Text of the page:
ANJUM Niaz and Bill Clinton
ANJUM Niaz and Bill Clinton

“IN the autumn of 2010, when the trees turned a bright red, bronze, gold and mustard, Zainab, my daughter, with Jaweed, my husband, and myself spent mornings at the kitchen table editing each page of the manuscript, while comparing it to the typed document Umar had composed. Oftentimes we’d break for coffee and a breather when hit by a brick wall refusing to let up. How many times I must have wished for my father to be present to help us get over our panic, with paragraphs and sentences missing from these fragile pages waiting to disintegrate in our hands! There were some juicy parts father wrote, only to score them out later, perhaps an afterthought. The journalist in me itched to include them in the text. Could I have? Not in a million years! What father scrapped, the daughter dare not resurrect.”

This is Anjum Niaz, who died in the United States on Saturday. The locale is New Jersey, and she is struggling to salvage and edit what would ultimately be published as her father’s memoirs — Pakistan: the Promise of the Early Years & Memoir. She was beholden to her father, Fida Hassan. As Chief Secretary of West Pakistan, he was uncrowned king of what the press used to call the ‘western wing’.

A passion for cricket was among the many traits she inherited from her father. It found repeated mentions in her writing, especially the historic voyage to England with the Kardar-led team, because prime minister Khawja Nazimuddin had appointed Hassan as manager of the team that has been remembered by generations of Pakistanis for the historic 1954 Oval win.

She quotes Wisden: “In the cricket history of Pakistan the date, Tuesday, August 17, [1954] will live long. On that day at the Oval, Pakistan became the only side to win a Test match on a first visit to England.” One of her last columns, titled “the last of the cricketing greats”, appeared in Dawn magazine on Feb 5 last year, and paid tribute to Imtiaz Ahmad.

Born in 1948, Anjum did her masters in English from Punjab University, another masters in journalism from the University of Karachi, taught at Karachi American School and Pakistan American Cultural Center before joining the Dawn group of newspapers in 1984, initially at the evening paper The Star, before moving to Dawn in 1987.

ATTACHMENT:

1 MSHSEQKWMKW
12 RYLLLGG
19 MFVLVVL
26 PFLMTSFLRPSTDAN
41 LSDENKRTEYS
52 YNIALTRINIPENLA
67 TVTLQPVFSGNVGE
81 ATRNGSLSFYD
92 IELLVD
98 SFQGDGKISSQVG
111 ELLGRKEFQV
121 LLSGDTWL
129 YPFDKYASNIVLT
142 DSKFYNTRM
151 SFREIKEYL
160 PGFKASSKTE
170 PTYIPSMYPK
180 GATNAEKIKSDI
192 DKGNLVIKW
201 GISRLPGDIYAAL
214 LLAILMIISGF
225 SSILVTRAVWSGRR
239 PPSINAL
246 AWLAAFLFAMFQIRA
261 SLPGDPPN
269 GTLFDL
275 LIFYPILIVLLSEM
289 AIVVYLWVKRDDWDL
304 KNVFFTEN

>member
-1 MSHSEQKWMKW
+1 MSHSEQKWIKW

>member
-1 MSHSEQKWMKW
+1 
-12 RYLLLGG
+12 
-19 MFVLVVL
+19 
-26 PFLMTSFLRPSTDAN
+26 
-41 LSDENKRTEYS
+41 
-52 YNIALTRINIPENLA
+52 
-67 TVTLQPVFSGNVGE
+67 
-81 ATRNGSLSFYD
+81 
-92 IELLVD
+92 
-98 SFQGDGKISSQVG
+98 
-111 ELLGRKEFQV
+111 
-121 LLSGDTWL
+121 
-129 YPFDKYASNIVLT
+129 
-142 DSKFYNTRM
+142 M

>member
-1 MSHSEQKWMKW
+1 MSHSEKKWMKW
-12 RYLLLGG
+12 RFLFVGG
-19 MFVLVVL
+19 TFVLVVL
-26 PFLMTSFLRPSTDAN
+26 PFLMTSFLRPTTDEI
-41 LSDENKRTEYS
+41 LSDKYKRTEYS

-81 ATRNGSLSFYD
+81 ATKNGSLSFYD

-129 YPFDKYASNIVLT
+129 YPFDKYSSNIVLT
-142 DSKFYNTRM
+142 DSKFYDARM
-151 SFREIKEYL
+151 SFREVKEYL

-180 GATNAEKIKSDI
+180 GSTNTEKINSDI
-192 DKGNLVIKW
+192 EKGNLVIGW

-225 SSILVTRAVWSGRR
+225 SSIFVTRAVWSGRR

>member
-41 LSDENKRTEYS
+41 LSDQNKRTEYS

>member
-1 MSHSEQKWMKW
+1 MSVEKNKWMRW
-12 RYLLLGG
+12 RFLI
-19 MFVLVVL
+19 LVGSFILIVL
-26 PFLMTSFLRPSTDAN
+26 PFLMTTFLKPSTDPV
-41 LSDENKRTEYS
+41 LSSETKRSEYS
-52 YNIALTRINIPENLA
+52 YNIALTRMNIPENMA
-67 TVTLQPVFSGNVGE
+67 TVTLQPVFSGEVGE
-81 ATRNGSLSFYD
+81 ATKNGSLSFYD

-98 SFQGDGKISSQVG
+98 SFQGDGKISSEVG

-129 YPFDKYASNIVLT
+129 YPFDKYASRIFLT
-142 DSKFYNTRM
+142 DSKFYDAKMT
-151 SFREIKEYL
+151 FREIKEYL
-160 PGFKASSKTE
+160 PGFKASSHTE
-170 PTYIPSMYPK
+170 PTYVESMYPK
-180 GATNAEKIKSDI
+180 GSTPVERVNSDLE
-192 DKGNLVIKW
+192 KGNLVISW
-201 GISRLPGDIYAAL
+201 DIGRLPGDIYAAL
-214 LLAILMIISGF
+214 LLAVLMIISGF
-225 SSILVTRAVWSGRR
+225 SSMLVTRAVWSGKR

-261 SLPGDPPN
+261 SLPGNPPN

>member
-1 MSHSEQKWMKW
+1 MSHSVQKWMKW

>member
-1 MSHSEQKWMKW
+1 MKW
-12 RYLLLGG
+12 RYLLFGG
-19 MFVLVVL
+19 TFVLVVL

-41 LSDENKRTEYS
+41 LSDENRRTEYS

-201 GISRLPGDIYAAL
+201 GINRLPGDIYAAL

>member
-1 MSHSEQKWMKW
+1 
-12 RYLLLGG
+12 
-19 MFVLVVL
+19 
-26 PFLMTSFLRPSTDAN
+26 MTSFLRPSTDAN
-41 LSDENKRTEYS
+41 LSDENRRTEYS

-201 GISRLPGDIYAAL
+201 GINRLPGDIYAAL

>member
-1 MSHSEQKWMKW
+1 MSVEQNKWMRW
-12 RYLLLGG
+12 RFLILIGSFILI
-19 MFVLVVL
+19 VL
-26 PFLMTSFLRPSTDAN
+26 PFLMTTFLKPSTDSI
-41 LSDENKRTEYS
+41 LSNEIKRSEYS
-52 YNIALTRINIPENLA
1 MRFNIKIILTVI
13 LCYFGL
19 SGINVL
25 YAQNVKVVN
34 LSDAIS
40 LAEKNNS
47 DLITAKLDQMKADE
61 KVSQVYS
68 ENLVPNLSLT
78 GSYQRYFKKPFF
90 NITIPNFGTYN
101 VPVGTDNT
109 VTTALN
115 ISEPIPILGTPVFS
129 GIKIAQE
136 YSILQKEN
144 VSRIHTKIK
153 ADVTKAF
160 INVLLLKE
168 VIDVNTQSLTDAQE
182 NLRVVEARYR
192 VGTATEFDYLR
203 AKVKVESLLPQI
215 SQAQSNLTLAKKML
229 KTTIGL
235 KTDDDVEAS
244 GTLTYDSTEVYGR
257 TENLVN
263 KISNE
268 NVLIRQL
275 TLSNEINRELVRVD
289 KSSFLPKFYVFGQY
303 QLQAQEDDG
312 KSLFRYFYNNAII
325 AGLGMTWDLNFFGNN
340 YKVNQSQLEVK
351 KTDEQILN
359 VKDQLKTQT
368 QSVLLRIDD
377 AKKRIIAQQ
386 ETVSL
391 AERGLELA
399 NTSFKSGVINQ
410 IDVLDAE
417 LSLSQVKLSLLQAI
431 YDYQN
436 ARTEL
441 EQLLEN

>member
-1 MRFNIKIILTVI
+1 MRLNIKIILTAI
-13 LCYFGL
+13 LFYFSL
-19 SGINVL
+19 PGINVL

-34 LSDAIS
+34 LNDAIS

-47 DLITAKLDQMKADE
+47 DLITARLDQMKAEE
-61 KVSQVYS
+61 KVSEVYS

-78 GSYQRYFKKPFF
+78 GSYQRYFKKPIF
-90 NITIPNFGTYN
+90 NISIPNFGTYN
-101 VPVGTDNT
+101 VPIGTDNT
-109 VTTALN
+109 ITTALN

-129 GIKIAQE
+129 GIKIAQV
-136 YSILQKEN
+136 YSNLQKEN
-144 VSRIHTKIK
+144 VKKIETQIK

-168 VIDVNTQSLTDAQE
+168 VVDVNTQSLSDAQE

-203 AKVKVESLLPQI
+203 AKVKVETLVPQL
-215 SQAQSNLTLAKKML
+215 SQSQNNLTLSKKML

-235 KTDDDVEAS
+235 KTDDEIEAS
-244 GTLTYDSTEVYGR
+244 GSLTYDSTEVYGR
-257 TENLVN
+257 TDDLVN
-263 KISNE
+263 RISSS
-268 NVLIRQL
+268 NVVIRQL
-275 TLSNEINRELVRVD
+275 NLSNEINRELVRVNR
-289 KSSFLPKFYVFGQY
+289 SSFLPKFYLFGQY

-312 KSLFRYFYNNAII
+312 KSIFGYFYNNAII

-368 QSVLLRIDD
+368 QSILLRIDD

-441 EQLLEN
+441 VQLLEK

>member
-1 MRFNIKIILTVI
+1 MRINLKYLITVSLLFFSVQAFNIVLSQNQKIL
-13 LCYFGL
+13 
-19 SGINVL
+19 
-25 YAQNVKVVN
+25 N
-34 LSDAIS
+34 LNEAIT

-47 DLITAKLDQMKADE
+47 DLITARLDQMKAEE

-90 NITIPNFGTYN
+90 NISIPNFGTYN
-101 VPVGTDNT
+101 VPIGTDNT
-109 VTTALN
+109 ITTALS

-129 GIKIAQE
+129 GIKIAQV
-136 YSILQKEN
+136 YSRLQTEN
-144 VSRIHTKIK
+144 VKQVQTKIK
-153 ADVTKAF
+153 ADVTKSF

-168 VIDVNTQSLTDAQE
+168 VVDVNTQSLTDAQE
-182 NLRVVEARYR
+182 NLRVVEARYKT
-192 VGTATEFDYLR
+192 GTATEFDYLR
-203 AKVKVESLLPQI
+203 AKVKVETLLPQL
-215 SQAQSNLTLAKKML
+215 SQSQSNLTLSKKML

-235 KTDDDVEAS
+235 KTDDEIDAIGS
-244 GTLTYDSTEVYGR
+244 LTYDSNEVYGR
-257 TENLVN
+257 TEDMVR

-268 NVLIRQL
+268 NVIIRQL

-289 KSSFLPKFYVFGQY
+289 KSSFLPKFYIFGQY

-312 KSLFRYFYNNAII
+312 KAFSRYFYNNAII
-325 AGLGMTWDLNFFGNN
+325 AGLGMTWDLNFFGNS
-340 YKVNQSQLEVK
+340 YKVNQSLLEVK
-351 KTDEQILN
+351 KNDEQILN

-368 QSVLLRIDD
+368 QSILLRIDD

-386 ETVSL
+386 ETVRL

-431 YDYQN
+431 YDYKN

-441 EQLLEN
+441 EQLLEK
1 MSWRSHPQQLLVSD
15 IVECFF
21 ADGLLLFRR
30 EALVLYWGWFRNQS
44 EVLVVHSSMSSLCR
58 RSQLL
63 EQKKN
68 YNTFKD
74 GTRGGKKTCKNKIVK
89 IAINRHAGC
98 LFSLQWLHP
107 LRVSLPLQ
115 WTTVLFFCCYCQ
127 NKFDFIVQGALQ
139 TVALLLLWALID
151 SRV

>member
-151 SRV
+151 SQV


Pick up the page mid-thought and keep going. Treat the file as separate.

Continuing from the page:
A hard-working and well-read person, she rose rapidly in her career, eventually becoming editor of Dawn Magazine. In 1993, she moved to Islamabad when Jaweed was transferred to the capital by his company. There she covered the foreign office, besides writing her column, Crème de La Crème, until 1996 when she resigned and moved to America. From the benefit of hindsight I say her best days as wordsmith came when she was no more a Dawn staffer.

As magazine editor, as reporter covering the foreign office and as columnist Anjum showed her ability to switch over to the idiom required of the ‘beat’ she was given. She paid sedulous attention to detail. Her columns had a bewildering variety of topics and were written in a style that was all her own, and at least one scholar of repute told me he read the weekly magazine basically for the literary flavour in her pen.

Her column, ‘View from the US’, contained in my opinion some of her finest pieces, for she was merciless when it came to Pakistani politics. One that I would recommend was titled ‘the drama queens of Pakistan’s politics’ and is a superb example of word craft.

She was keeping good health, devoting herself to writing and to sorting out her father’s document, but her visit to Pakistan in 2016 turned out to be the last, for she postponed her 2017 visit, citing health reasons.

In May this year, she indicated some serious health problem, and to one of my emails, she replied from a New York hospital where she had gone for further checks. It was now obvious to me it was a serious problem.

Shortly before Eidul Fitr my wife sent her some duas, but Jaweed replied that she was too weak to sit up and pray. There was no contact from Jaweed as months passed. On Sunday evening, the News Editor broke the news to me.

On a personal note, her death is a loss for my wife and me. Her homes at Lahore and Islamabad were open to us, even though the Niazs had migrated to America. Each time they visited Karachi, the get-together would be a joyous family occasion for us all.

There was no doubt that she was a great journalist and a great woman. She faced many challenges with courage, one of them being her grandson who suffered from autism. She gave him time in spite of her own busy schedule. May she rest in peace!

The writer is Dawn’s Readers’ Editor and author.

Published in Dawn, October 23rd, 2018

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